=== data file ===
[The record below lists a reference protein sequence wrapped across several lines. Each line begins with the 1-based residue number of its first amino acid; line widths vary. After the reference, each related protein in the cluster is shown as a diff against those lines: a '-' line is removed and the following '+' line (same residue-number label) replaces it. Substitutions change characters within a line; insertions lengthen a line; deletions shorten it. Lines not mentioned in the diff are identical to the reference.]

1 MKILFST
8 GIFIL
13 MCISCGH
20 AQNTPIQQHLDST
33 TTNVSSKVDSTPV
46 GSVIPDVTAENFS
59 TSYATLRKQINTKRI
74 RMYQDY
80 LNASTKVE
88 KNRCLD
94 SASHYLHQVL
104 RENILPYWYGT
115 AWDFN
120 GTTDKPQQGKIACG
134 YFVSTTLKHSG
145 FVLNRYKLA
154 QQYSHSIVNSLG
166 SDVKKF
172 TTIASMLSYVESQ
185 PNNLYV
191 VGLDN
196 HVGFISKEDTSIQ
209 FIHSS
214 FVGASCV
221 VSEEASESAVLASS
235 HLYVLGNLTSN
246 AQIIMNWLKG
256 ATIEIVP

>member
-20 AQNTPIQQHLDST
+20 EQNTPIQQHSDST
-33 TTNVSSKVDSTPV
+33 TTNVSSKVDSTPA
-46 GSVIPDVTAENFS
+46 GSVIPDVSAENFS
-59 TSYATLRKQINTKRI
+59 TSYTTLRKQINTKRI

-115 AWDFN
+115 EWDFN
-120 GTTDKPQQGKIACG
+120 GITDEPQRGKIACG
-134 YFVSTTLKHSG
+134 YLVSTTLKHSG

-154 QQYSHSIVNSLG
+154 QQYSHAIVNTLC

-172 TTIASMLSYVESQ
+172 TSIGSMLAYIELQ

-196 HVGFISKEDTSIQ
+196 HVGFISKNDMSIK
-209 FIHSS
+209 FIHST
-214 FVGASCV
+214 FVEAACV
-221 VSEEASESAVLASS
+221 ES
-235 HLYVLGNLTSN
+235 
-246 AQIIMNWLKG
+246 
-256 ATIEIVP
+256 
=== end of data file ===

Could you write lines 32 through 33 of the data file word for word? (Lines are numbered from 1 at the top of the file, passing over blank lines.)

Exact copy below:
+20 EQNTPIQQHSDST
-33 TTNVSSKVDSTPV